Smiling woman with short brown hair and brown eyes

Dani Bonner

Tuesday, May 26, 2020 – 1:01 p.m.

Danielle Bonner was a close friend of Zoe Chase.

Detectives Armstrong and Murphy interviewed her in her home.

Participants:

  • Detective T. Armstrong
  • Dani Bonner
  • Detective S. Murphy

Detective Murphy: For the record, could you please state your name and address?

Dani Bonner: Danielle Bonner, 425 Van Buren, Oxford.

Detective Murphy: We want to thank you for your cooperation and for allowing us to come to your home.

Dani Bonner: Of course, I'd cooperate. Zoe was my best friend. I want whoever did this to pay!

Detective Armstrong: We realize this is a difficult time for you.

Dani Bonner: Difficult? It's like somebody killed a part of me. Oh, I'm sorry, I'm still so emotional about this. I wonder if I'm ever going to get over it.

Detective Murphy: We understand. Do you need a minute to compose yourself?

Dani Bonner: No, let's just go on. I don't think taking a minute will make it any better.

Detective Murphy: Okay. Now, you know we have already spoken to your husband, Ed, correct?

Dani Bonner: Yes, of course.

Detective Murphy: Your husband mentioned a recording you have of yourself and the deceased?

Dani Bonner: The New Year's tape. Is that what you mean?

Detective Murphy: The one where Zoe allegedly bequeathed her worldly goods to you or something to that effect?

Dani Bonner: Yes, that's the one. The only one I have left. Why didn't I save the others? You know, I guess I never thought… Well, you just don't think your best friend is going to be… Sorry. Yes, I have that tape.

Detective Armstrong: Do you mind telling us what prompted you to make the recording?

Dani Bonner: I know it's strange. Everybody thinks so, even Ed. I just got in the habit of doing it years ago, and after a while, it seemed natural.

Detective Armstrong: Got in the habit?

Dani Bonner: Well, Zoe and I met at college. We were friends from the start. Even more than friends… more like sisters, twins even. At least in some ways. And we were just so close. So when she went back to New York after school, it just broke my heart.

Detective Murphy: So you started recording your conversations?

Dani Bonner: Well, it was sort of an accident. She called me one night, and the answering machine picked up the call before I could grab the phone. I guess I didn't realize the machine was recording it. Later on, when I noticed the blinking light, I hit the playback to hear the message, and it was the conversation we'd had a couple of hours before.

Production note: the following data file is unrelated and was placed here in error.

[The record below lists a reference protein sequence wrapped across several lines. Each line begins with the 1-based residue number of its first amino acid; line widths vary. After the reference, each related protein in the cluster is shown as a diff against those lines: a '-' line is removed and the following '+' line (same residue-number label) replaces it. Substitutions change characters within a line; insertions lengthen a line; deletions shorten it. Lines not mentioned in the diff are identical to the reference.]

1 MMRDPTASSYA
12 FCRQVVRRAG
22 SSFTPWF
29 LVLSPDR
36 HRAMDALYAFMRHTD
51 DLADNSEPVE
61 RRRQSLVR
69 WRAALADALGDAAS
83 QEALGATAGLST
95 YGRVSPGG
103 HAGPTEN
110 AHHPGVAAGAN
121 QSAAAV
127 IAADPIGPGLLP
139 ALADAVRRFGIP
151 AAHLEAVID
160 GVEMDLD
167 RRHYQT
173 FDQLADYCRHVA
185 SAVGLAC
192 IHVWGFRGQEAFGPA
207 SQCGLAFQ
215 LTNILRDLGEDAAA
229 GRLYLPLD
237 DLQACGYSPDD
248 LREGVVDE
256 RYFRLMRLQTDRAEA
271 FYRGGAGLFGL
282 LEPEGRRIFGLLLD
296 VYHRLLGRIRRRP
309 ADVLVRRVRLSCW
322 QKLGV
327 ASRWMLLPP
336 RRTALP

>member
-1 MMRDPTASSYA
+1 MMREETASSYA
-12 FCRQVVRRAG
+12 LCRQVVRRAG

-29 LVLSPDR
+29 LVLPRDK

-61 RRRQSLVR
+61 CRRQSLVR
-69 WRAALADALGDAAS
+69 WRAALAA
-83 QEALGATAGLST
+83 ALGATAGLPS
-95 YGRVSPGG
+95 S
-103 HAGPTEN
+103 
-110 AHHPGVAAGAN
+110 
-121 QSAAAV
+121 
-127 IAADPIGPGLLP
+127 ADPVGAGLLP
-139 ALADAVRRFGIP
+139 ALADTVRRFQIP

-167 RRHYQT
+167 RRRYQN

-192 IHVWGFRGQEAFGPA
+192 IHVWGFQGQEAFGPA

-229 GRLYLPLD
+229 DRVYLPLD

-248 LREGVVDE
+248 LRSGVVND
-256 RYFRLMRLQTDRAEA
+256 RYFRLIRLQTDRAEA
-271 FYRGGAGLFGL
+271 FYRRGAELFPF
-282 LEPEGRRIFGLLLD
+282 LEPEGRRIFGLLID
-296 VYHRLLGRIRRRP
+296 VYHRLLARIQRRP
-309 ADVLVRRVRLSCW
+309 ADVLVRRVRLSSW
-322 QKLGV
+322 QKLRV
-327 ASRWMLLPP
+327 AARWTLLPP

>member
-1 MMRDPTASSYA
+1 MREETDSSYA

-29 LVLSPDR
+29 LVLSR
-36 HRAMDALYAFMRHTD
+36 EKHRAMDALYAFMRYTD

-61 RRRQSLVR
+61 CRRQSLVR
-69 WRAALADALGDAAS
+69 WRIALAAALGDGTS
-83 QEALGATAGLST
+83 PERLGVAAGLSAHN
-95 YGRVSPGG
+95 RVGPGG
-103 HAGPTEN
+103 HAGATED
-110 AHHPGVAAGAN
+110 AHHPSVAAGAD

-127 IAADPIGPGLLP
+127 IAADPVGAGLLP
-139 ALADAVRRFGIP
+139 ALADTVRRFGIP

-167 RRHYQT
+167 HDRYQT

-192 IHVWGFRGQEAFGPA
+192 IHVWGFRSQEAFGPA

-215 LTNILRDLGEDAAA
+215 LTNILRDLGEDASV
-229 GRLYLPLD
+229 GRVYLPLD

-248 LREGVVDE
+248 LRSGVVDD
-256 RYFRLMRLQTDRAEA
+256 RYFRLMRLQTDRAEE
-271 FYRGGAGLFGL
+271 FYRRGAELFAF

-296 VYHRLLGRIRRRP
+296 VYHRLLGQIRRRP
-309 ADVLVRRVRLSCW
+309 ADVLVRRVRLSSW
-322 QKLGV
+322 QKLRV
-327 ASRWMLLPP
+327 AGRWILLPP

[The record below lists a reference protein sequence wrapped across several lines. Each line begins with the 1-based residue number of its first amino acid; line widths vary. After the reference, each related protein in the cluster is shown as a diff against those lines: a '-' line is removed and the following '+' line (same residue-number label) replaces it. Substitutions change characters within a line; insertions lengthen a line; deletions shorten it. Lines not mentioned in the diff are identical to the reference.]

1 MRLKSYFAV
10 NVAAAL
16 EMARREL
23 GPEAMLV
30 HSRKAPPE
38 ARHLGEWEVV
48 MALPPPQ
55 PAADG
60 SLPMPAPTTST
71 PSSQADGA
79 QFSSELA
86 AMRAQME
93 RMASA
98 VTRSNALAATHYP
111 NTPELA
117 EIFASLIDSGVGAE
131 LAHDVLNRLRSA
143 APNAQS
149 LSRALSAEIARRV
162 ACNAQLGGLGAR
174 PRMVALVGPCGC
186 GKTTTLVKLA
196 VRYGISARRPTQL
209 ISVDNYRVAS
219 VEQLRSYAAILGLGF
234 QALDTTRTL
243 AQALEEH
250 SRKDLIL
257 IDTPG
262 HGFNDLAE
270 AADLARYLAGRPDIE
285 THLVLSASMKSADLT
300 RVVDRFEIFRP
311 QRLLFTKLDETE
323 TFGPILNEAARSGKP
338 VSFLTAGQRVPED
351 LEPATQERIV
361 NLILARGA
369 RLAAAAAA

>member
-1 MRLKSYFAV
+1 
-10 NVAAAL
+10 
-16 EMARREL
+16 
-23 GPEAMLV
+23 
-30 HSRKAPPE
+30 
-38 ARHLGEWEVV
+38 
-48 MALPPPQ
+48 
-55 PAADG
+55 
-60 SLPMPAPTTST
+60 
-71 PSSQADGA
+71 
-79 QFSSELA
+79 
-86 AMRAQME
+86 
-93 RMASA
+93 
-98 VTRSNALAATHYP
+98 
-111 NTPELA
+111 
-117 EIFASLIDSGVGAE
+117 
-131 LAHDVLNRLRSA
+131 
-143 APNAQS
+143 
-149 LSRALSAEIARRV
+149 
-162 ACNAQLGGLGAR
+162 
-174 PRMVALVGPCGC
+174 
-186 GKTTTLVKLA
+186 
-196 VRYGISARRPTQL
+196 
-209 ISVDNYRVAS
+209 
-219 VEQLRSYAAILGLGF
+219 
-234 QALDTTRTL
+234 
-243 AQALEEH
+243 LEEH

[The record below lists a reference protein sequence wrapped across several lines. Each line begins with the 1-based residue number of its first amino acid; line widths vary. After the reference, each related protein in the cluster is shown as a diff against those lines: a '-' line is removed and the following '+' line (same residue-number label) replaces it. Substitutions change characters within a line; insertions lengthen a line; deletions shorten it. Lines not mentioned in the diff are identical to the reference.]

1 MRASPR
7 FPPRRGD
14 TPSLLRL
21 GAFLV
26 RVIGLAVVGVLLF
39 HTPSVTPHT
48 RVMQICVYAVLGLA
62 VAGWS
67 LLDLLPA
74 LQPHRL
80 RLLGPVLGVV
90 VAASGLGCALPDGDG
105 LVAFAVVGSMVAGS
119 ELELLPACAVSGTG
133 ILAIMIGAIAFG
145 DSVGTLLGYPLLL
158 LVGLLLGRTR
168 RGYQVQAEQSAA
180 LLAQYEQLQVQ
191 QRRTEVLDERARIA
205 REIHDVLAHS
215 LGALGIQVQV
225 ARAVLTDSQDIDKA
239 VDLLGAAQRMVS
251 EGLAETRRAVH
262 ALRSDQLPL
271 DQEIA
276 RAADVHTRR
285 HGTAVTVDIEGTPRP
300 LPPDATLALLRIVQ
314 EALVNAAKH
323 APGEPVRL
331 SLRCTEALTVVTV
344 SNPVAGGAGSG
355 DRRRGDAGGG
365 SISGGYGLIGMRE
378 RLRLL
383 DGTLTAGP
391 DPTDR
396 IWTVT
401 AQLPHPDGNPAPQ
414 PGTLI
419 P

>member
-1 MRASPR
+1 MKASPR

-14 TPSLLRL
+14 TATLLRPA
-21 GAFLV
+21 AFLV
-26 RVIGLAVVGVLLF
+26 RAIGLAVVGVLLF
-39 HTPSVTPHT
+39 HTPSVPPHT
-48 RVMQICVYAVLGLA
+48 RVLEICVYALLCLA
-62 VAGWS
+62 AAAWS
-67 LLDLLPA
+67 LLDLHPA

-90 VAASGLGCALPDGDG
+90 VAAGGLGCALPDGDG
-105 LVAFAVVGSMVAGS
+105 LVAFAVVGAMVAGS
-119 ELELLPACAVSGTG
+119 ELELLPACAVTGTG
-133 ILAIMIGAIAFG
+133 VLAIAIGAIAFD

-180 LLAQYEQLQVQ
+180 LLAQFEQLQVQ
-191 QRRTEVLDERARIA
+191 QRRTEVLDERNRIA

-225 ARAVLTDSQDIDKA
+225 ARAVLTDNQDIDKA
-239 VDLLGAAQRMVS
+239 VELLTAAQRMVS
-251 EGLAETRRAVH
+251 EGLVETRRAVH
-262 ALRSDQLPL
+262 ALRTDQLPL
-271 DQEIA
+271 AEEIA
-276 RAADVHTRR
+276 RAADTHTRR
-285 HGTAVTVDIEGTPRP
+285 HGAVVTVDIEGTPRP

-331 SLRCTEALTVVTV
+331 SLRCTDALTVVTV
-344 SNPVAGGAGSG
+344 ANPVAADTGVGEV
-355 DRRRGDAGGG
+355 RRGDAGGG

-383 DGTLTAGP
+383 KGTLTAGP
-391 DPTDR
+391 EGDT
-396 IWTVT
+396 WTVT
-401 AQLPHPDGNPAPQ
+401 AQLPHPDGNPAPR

Detective Armstrong: Uh-huh?

Dani Bonner: Well, it just was so good to hear her voice and hear us laughing and talking that I saved the tape. So when I felt lonely for her, I could play it and not feel so alone, you know? Then the next time she called, I taped it too. Then, well, it just became a habit, you know?

Detective Murphy: Okay. But even after Zoe moved to Oxford and you could call her or see her any time you wanted, you continued to do this?

Dani Bonner: Well, no. Actually, I stopped doing it for a while, except for holidays and things that were special occasions. I don't know. People are always taking pictures and videos during events, and no one thinks that's odd. So I guess making tapes wasn't that much of a leap in my mind.

Detective Armstrong: Okay. We get it. Do you still have this recording?

Dani Bonner: Yes, I do.

Detective Armstrong: Is it a cassette tape?

Dani Bonner: No, nowadays, I have one of those digital voice recorder things, you know?

Detective Armstrong: Would you be willing to give us a copy of that recording?

Dani Bonner: I probably shouldn't admit this, but I don't know how to make a copy of it. I'm not very good with technology.

Detective Armstrong: If you give us the recorder, our techs can take care of that for you.

Detective Murphy: Naturally, we'd return it to you when we've finished with it.

Dani Bonner: I suppose so, though how you think it'll help you, I can't imagine.

Detective Armstrong: We just want to cover all the bases.

Dani Bonner: Of course. If it'll help in some way, I'll be happy to give it to you. Just ask them to be careful with it, will you? It's all I have left of her…

Detective Murphy: Of course.

Detective Armstrong: Let's talk about your relationship with Zoe and what you know of her relationships with others.

Dani Bonner: Okay, where do you want to start?

Detective Murphy: What was her relationship with her parents like?

Dani Bonner: Well, by now I'm sure you've talked to them, and you know they don't have any use for me.

Detective Armstrong: Why do you think that is?

Dani Bonner: I guess it was because Nan— Zoe and I got into some hijinks in school. Her parents are pretty old fashioned and didn't take to practical jokes too well.

Detective Armstrong: How did Zoe feel about her parents?

Dani Bonner: She loved them. In her own way. She was so different from them that she was often perplexed about how she could have been their child. Of course, once she learned about the adoption, that explained a lot.

Detective Murphy: When did she learn about that? The adoption?

Dani Bonner: A while back. About five years ago.